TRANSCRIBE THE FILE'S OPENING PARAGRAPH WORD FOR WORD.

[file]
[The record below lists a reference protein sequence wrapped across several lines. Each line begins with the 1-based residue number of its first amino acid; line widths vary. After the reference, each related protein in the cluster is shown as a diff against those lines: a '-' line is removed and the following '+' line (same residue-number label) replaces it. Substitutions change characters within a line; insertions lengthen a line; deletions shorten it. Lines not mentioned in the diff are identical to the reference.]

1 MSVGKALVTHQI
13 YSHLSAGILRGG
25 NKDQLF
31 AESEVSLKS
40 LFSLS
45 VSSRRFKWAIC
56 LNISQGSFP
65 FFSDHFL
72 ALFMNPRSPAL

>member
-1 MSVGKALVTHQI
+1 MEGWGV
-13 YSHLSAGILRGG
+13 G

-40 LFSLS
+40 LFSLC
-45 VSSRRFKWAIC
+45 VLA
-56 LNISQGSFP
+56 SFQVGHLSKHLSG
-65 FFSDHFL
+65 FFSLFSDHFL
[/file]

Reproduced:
[The record below lists a reference protein sequence wrapped across several lines. Each line begins with the 1-based residue number of its first amino acid; line widths vary. After the reference, each related protein in the cluster is shown as a diff against those lines: a '-' line is removed and the following '+' line (same residue-number label) replaces it. Substitutions change characters within a line; insertions lengthen a line; deletions shorten it. Lines not mentioned in the diff are identical to the reference.]